Almost 40 percent of healthcare providers treating Medicare patients failed to comply with the Physician Quality Reporting System in 2013 and will face payment deductions of 1.5 percent this year, according to the Centers for Medicare and Medicaid Services. The system was launched in 2007 to measure and improve quality of care yet is unpopular among some physicians who claim it is time-consuming and offers little clinical benefit. About 83 percent of respondents in a recent poll claimed that the programs allowed them less of a chance to care for patients. Officials are reportedly working to streamline the process and make it less burdensome.

From the article of the same title
Wall Street Journal (04/26/15) Beck, Melinda
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Medicine, Drugs and Devices

Increased Vertical Impact Forces and Altered Running Mechanics with Softer Midsole Shoes
A study was conducted to quantify the effect of shoe midsole hardness on ankle and knee joint stiffness and the associated vertical ground reaction force. Ninety-three runners aged 16 to 75 were observed. The vertical impact peak increased as the shoe midsole hardness decreased. Apparent ankle joint stiffness also increased as shoe midsole hardness decreased. Apparent ankle joint stiffness increased with soft midsoles compared to medium midsoles.

From the article of the same title
PLoS ONE (04/15) Baltich, Jennifer; Maurer, Christian; Nigg, Benno M.
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Obama Proposes That Medicare Receive the Right to Negotiate Drug Costs
President Obama's budget request to Congress proposes a new initiative to develop personalized medicine tailored to an individual's genetics, while expressing concern about the costs of such treatment. Obama has asked Congress to let Medicare officials negotiate prices with drugmakers, which is forbidden under current law. The National Institutes of Health is developing the administration's “precision medicine” initiative to develop personalized therapies for diseases such as cancer and cystic fibrosis. However, existing personalized medicines remain costly, and patients often pay high out-of-pocket expenses. The Medicare Payment Advisory Commission told Congress in March that the “use of high-cost drugs poses a big challenge” for the government and Medicare beneficiaries, who usually pay 25 percent to 33 percent of the cost of specialty drugs.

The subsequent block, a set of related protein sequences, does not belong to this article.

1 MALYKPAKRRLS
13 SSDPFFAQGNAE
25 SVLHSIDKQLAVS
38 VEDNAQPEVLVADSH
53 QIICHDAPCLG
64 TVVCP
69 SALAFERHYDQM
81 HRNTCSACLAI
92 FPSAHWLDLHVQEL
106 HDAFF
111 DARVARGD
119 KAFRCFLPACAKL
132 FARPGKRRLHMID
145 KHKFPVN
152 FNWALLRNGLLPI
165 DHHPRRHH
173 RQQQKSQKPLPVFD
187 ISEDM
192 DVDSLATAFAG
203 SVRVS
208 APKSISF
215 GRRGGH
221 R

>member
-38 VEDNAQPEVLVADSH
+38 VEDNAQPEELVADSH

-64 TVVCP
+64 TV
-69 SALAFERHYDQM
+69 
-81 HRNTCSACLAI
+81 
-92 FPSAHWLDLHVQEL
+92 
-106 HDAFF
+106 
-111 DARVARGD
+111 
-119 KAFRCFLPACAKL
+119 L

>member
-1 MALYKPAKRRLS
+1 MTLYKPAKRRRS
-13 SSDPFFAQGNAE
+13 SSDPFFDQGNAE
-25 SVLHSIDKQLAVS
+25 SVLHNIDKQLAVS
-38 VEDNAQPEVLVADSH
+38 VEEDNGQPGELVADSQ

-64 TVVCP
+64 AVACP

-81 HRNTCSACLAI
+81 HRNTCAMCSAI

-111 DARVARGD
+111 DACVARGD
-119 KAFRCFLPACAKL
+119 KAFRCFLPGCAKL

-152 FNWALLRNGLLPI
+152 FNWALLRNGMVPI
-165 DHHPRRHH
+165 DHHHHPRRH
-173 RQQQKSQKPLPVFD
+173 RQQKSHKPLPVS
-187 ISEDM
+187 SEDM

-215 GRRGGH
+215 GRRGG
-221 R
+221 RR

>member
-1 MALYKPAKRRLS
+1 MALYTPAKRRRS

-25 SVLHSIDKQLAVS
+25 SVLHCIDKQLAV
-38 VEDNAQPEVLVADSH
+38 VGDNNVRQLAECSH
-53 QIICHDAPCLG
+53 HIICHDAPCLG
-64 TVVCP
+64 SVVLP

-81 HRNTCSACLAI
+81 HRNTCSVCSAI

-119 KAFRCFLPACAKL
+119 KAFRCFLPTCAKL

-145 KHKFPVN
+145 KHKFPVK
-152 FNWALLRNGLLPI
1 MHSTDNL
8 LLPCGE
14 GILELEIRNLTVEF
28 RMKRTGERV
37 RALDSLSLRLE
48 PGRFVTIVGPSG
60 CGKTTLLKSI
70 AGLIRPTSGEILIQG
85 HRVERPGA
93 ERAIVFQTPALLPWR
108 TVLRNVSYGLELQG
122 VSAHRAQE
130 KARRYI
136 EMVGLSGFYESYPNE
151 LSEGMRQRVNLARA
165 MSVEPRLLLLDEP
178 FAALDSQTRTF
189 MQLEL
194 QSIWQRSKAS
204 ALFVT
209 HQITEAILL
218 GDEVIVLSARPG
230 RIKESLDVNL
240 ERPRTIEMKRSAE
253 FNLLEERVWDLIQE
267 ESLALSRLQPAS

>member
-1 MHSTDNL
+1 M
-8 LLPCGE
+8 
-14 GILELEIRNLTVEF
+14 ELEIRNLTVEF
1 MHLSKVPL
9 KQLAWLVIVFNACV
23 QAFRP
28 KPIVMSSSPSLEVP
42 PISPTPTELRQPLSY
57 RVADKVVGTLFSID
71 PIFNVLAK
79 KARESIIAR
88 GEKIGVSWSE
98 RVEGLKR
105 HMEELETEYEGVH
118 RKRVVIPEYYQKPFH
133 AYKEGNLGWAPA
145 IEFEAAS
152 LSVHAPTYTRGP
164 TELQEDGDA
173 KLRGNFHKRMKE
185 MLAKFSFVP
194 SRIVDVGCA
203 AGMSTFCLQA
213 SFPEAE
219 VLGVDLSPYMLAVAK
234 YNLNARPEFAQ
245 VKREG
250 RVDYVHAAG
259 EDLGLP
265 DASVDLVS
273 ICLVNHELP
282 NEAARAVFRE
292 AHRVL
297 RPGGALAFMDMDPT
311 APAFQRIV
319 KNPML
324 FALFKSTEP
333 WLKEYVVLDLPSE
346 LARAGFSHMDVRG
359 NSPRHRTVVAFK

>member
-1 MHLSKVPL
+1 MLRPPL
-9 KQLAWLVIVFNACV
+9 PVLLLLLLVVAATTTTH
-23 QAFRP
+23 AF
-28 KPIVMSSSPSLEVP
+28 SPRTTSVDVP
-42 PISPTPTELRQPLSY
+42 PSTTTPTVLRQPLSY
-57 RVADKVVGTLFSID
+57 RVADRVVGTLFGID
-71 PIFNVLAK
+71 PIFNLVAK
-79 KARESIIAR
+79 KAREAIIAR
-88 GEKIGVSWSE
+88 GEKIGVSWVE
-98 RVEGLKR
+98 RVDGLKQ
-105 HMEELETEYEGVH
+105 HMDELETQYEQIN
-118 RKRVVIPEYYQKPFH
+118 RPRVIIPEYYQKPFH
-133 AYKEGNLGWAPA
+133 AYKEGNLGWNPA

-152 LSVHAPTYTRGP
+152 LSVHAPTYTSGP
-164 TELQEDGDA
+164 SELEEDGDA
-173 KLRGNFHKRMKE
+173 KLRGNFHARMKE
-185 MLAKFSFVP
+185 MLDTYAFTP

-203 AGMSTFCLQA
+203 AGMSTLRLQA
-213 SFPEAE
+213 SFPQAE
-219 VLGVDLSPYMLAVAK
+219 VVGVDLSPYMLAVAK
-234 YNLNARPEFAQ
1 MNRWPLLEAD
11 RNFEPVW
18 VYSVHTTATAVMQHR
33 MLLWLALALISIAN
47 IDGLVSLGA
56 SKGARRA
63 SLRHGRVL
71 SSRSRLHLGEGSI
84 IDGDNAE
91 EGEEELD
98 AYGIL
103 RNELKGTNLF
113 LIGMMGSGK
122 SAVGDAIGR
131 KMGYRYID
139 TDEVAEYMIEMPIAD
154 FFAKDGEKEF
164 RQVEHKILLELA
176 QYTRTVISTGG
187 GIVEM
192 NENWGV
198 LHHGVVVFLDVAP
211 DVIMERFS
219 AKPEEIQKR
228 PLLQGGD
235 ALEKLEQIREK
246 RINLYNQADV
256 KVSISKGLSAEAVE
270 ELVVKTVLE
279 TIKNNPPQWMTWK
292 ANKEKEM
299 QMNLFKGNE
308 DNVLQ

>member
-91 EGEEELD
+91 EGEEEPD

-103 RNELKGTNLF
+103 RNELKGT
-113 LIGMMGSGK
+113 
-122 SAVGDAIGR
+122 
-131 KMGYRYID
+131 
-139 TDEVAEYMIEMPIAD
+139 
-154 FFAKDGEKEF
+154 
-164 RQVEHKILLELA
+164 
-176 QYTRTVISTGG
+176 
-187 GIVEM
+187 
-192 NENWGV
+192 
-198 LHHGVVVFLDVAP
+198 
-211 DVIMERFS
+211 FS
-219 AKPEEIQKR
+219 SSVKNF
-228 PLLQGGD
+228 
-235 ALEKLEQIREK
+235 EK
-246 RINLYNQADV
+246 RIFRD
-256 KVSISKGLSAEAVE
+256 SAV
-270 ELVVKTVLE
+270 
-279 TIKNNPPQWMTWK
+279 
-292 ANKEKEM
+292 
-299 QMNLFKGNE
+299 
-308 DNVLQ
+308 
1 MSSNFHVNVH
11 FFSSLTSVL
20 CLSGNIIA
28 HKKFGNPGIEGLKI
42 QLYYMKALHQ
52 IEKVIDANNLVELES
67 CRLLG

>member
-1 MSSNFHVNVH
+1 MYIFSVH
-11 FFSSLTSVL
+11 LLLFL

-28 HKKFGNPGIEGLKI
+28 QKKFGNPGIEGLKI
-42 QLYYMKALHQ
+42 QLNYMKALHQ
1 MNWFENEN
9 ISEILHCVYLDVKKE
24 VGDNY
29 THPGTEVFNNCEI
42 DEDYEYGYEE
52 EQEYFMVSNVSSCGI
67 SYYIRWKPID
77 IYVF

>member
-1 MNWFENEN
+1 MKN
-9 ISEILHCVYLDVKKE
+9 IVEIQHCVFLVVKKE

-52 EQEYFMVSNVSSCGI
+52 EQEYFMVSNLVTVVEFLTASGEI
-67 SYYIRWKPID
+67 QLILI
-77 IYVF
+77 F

From "Obama Proposes That Medicare Be Given the Right to Negotiate the Cost of Drugs"
New York Times (04/28/15) P. A16 Pear, Robert
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Open Payments Database Draws 1M Visitors
The 4.45 million public records of financial relationships between healthcare providers and pharmaceutical and medical device companies had 1 million online viewers last year, the Centers for Medicare and Medicaid Services (CMS) said in its annual report to Congress. Under the Affordable Care Act, CMS must gather information about financial relationships to encourage transparency of the ties between industry and providers. In its first annual Open Payments report, CMS said that traffic spiked with increased social media attention between Feb. 8-14, 2015, when visitors triggered 2.5 million unique page views. The published data represent $3.7 billion in payments to physicians and teaching hospitals from drug and device companies in the last five months of 2013.

From the article of the same title
Medical Marketing & Media (04/27/15)
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Senators Reintroduce MEDTECH Act Loosening FDA Regulation on HIT Software
The Medical Electronic Data Technology Enhancement for Consumers' Health (MEDTECH) Act, which exempts certain health-related software and technology from federal regulation, has been reintroduced by a bipartisan duo of senators. Sens. Orrin Hatch (R-Utah) and Michael Bennett (D-Colo.) are backing the act, which they suggest will help provide greater certainty within the regulatory environment and be a boon for innovation in health IT. The bill itself would exclude some devices and software from oversight by the U.S.Food and Drug Administration. These devices include items used for administrative and operational support of a healthcare organization. Also included for exemption is software intended to assist in healthy living and electronic patient records and lab reports that do not include software intended for clinical diagnoses.

From the article of the same title
Becker's Health IT (04/29/2015) Jayanthi, Akanksha
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This Week @ ACFAS
Content Reviewers

Mark A. Birmingham, DPM, AACFAS

Robert M. Joseph, DPM, PhD, FACFAS

Daniel C. Jupiter, PhD

Jakob C. Thorud, DPM, MS, AACFAS

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This Week @ ACFAS is a weekly executive summary of noteworthy articles distributed to ACFAS members. Portions of "This Week" are derived from a wide variety of news sources. Unless specifically stated otherwise, the content does not necessarily reflect the views of ACFAS, and does not imply endorsement of any view, product or service by ACFAS.